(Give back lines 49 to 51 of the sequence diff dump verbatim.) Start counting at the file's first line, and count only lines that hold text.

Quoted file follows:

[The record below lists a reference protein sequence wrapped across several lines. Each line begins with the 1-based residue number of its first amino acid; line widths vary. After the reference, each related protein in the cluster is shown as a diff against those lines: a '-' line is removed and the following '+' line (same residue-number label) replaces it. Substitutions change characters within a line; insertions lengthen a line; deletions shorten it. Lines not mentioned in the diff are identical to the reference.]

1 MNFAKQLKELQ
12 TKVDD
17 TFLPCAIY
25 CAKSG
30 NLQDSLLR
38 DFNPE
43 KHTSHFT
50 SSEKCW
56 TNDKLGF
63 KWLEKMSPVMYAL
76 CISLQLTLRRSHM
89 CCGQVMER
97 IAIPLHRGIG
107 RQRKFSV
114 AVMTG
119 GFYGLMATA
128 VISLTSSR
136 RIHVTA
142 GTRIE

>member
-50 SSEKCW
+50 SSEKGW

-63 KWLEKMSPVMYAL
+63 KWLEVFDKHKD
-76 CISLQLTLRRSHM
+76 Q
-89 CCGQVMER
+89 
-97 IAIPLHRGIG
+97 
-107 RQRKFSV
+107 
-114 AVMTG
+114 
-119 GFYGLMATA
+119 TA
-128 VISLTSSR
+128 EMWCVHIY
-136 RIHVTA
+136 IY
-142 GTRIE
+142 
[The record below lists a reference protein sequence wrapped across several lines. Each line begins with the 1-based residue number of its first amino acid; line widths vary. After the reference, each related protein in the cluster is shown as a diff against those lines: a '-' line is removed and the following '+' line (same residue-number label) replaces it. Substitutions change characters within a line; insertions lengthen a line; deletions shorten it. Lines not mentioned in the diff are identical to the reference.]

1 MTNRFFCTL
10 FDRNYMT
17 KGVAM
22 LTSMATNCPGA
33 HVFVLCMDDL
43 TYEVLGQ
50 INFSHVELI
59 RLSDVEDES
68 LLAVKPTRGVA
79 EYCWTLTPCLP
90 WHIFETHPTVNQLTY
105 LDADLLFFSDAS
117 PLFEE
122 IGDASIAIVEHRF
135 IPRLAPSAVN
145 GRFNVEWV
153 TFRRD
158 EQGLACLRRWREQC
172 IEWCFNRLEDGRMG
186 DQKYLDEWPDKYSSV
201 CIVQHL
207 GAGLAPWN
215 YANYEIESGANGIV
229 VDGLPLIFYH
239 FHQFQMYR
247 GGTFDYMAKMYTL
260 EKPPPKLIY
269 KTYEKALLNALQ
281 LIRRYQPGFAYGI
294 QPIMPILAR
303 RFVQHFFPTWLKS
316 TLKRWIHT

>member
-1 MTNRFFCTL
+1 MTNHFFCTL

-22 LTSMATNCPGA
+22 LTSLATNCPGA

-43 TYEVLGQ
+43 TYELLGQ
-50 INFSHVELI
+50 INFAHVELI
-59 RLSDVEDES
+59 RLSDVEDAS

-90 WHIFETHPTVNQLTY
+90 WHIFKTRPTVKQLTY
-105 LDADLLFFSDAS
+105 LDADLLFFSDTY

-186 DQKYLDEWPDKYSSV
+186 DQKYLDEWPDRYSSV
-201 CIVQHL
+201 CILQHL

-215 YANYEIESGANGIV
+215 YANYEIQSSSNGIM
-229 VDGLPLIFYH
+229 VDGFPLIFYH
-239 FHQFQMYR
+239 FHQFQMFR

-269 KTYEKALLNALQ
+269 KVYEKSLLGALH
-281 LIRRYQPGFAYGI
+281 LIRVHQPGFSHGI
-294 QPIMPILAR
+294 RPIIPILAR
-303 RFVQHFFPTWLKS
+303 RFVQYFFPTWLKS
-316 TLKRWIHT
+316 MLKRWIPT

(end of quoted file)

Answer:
33 HVFVLCMDDL
43 TYEVLGQ
50 INFSHVELI